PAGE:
The November release of ChatGPT garnered unprecedented public and media attention. OpenAI’s conversational large language model (LLM) was widely applauded for its ability to answer complex queries, generate correct computer code and coherent long-form essays, and even solve math problems. But might that last claim have been premature?
In the new paper Mathematical Capabilities of ChatGPT, a research team from the University of Oxford, TU Wein, University of Cambridge, University of Vienna, and Princeton University tests ChatGPT’s mathematical capabilities on publicly available and hand-crafted datasets and evaluates its suitability as an assistant to professional mathematicians. The team concludes that despite the glowing media reviews, ChatGPT’s mathematical abilities “are significantly below those of an average mathematics graduate student.”
The team summarizes their main contributions as follows:
- Insight for mathematical use is provided. We show for which types of questions and which domains of mathematics ChatGPT may be useful and how it could be integrated into the workflow of a mathematician.
- The failure modes of ChatGPT are identified, as well as the limits of its capabilities. This can aid future efforts to develop LLMs that perform better in mathematics.
- We provide benchmarks for testing the mathematical capabilities of future LLMs so that they can be compared to ChatGPT across a range of aspects regarding advanced mathematical comprehension.
To effectively evaluate ChatGPT on advanced math problems, the researchers build a new dataset, GHOSTS, comprising a total of 728 prompts in six carefully crafted subdatasets: Grad-Text, Holes-in-Proofs, Olympiad-Problem-Solving, Symbolic-Integration, MATH, and Search-Engine-Aspects. The researchers say the GHOST datasets surpass publicly available benchmark mathematical datasets in terms of sophistication and reasoning difficulty.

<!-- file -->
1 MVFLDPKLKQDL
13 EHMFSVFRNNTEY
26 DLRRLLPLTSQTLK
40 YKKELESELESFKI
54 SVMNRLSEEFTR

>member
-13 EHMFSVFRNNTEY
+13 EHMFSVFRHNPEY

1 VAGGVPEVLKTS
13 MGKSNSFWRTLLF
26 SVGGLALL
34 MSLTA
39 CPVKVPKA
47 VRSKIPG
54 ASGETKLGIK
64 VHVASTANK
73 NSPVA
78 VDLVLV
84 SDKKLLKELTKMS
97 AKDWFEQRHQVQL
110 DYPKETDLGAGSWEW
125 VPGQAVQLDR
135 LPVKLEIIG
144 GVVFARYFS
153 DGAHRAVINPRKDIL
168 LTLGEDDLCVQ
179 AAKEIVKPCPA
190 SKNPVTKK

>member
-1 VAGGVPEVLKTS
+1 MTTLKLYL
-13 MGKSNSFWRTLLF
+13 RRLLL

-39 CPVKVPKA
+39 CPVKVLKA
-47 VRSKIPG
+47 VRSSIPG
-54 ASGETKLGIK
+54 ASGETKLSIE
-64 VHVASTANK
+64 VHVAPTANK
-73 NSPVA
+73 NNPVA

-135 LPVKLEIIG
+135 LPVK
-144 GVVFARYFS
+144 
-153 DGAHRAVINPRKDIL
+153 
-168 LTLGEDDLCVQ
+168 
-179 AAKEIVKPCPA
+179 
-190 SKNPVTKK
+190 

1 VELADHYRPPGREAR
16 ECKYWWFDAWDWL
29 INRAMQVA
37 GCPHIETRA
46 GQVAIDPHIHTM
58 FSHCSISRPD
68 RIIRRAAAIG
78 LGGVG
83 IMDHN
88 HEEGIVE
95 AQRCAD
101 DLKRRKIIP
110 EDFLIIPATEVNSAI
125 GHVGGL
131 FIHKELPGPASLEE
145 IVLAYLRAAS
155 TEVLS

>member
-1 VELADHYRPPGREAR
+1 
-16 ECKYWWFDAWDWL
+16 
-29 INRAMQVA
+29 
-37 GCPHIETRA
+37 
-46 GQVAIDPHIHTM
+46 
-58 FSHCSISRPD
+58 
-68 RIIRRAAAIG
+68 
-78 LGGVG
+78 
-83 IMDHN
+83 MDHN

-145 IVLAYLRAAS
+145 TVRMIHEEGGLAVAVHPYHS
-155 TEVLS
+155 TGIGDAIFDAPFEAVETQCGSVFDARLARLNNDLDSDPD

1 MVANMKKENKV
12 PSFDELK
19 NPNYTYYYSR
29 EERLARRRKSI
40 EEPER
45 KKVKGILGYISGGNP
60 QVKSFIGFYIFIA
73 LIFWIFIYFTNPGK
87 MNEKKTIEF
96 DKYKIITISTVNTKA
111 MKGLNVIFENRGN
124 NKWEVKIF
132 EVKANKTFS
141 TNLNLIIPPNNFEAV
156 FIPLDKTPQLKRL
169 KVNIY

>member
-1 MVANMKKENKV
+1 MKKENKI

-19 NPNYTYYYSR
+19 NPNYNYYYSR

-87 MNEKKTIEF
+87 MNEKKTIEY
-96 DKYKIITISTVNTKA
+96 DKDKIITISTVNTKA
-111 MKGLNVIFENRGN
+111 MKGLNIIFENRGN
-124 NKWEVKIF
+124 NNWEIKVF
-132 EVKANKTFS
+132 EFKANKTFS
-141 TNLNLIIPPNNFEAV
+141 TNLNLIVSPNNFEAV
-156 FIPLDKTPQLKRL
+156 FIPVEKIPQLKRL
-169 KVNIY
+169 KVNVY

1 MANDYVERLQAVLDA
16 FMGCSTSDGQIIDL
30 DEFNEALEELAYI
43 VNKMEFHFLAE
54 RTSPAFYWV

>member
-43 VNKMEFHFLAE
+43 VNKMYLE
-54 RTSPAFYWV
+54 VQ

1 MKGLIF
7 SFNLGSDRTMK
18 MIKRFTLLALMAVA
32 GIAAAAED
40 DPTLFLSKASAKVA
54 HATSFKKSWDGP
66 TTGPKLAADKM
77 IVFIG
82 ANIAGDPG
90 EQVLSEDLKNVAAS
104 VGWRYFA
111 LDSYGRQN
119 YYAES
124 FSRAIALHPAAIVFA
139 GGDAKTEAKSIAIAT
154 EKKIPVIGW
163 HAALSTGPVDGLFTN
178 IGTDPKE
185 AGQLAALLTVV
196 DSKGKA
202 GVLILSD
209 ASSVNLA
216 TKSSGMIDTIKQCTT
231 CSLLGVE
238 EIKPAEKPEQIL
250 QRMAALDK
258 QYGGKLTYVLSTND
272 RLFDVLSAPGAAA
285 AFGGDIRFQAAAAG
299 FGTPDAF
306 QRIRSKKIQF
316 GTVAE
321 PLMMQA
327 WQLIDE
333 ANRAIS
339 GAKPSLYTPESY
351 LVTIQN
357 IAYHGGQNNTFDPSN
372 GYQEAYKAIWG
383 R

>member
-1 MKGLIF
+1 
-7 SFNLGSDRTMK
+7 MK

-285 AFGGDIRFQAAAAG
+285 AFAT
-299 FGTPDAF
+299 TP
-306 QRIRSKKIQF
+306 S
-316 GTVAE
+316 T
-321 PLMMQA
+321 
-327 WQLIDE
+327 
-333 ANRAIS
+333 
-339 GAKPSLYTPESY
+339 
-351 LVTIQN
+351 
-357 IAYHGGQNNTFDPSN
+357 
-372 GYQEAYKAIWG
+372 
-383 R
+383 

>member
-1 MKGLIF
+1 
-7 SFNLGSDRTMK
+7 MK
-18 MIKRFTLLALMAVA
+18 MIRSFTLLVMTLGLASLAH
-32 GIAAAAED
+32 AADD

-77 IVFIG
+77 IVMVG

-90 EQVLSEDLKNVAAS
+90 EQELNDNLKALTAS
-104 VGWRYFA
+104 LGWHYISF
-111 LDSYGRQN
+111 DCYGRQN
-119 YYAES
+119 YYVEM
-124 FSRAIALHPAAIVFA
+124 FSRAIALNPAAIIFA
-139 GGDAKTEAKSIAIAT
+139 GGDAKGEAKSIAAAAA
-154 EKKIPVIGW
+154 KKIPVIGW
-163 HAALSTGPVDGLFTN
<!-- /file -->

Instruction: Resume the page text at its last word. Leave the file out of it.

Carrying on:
The researchers use LaTeX to encode the mathematical inputs for most of their subdatasets, which are categorized into four dimensions with ascending difficulty: 1) elementary arithmetic problems, 2) symbolic problems, 3) (under)graduate-level exercises from well-known textbooks and questions from math.stackexchange.com, and 4) exercises in the style of Mathematical Olympiad problems.
The team applied ChatGPT on the GHOST datasets and considered output length, stability of the answer under prompt engineering, and how close they judged ChatGPT to be to the correct answer.
ChatGPT failed on most of the problems, faring especially poorly on questions requiring deep insights and original solutions such as those found in the Mathematical Olympiads. The paper concludes that while ChatGPT can effectively search for mathematical objects when given information about them, it struggles with advanced mathematics and delivering consistent, high-quality proofs or calculations.
The team hopes their work will inspire other professional mathematicians to contribute to building a more thorough benchmark for assessing and improving LLMs’ mathematical abilities.
Just one day before this paper was published, OpenAI announced it had upgraded ChatGPT with improved mathematical capabilities. It’s unclear how this latest version would perform in the experiments presented here.
The GHOSTS dataset will be released on the project’s GitHub. The paper Mathematical Capabilities of ChatGPT is on arXiv.
Author: Hecate He | Editor: Michael Sarazen
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